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By: Peter Wylie
The visionary council housing developments of the 1960's may be far from the decaying estates of today, but can we embrace their utopianism. My paintings deal with the now and the then, the optimism contasting with the look of wear and tear from the years in between. Been getting a lot of good reviews and encouragement...now I have a show to put on in April 2011 at Elevenspitalfields.
# 1 [1 November 2010]
Up to Sheffield for the Documentary Film Festival this Thursday. My paintings got me noticed by a young film maker who wanted to include me in his short on the controversial Robin Hood Gardens Estate. Sadly me painting the picture got edited out but my head fills the screen for a minute or so as I talk and look (told I'm a natural)....looked good on the BFI big screen at the Southbank when it got it's first....they call them gigs, so let's see.
# 2 [9 November 2010]
Well, the Robin Hood Gardens Estate film was very well received. I got praise from the editor too, but that's maybe because she spilled the beans on who chose to send film of my painting to the cutting room floor. Lots of claps, more than the Anselm Keifer, mind you much of the audience had left by then. Spent time on the nearby, and similarly controversial, Park Hill estate. Took many photographs, so could be the next painting.
# 3 [15 November 2010]
Had a phone call on Friday late afternoon...thought it might be one of those annoying ones...instead a very polite voice asked if I was attending tonights Lynn Painter-Stainers Prize PV, Ive got a work included.....well, the angle was, I have been shortlisted, one of five for the final prize, of 13 grand...apparently this means I'll get one thou for being on that shortlist....just moved into a fantastic studio too, so that'll pay for it for best part of this next half year. Funny how good things are just around the corner for me at the moment.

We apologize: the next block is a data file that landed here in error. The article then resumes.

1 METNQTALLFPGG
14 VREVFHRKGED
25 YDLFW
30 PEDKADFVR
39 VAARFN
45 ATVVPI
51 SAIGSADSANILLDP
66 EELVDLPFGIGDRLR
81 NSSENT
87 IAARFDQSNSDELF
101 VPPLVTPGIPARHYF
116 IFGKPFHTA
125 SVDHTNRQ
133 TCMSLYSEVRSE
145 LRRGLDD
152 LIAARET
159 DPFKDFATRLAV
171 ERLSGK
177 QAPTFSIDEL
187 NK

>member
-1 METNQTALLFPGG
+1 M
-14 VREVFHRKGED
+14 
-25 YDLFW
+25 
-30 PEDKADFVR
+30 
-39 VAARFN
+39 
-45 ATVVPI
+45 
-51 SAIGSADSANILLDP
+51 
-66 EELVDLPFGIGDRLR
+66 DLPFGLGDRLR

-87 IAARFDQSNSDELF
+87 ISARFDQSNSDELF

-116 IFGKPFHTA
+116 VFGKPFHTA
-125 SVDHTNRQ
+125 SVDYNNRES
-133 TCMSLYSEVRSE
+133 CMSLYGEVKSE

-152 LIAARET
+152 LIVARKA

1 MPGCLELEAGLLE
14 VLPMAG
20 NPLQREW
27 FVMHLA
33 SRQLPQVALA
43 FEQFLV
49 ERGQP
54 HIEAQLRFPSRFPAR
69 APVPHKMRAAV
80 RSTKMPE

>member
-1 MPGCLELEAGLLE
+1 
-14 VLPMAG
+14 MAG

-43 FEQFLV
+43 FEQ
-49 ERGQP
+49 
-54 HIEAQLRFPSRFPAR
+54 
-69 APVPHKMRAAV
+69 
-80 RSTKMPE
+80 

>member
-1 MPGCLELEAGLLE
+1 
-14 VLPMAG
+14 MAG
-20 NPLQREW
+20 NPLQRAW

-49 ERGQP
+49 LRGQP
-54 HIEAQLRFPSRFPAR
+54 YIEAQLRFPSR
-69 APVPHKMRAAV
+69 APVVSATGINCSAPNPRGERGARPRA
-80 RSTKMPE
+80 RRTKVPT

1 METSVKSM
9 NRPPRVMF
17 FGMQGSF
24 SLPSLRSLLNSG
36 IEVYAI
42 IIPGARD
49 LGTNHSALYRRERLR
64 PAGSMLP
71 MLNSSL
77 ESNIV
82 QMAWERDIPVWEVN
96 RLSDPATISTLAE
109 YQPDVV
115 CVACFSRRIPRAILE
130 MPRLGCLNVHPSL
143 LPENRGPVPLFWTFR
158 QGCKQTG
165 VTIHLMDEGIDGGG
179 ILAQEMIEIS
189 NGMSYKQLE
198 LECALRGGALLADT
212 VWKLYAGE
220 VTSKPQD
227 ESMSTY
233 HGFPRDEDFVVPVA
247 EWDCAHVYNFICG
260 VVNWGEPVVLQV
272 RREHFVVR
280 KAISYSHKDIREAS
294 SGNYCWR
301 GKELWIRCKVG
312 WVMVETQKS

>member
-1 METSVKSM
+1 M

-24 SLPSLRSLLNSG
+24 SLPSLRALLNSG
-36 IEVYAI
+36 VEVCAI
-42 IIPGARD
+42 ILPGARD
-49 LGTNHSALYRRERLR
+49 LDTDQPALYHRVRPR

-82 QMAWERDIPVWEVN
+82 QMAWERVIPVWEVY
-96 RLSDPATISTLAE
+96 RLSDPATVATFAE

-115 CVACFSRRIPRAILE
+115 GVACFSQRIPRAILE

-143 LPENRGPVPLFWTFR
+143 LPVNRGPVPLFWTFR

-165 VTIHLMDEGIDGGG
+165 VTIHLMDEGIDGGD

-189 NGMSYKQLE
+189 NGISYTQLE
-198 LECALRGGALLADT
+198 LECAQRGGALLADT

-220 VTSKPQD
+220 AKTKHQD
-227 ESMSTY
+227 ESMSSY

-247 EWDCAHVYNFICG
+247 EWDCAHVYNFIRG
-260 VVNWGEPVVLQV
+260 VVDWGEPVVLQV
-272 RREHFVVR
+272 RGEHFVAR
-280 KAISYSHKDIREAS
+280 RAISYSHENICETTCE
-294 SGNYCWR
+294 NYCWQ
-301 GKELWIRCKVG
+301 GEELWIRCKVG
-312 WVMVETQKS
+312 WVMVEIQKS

# 4 [27 November 2010]
Went to see my Goldfinger four painting hanging in the Lynn Painter-Stainers Prize at their Guild home yesterday before it transfers to the WH Patterson Gallery in Mayfair. £1,000 prize has come in handy as I've just acquired a new studio in Deptford. Be even better if the Prize Winner sticker persuades someone to part with the money, and buy it, though it is priced far higher than most of the show......heavens know what people expect for their work once the gallery takes their cut, it's almost as though the prices are too low, making my price seem so inflated......doesn't make sense to take the time to execute the work, take it to the handing-in, have it selected and then get less than £500 for it....plenty of hoops to get that far, why expect so little in return?
# 5 [18 September 2011]
Having a go at this again. So much has happened since the last piece. For now, just an invitation to all readers to come along to the Threadneedle Prize 2011, opening on Thursday.
# 6 [20 February 2012]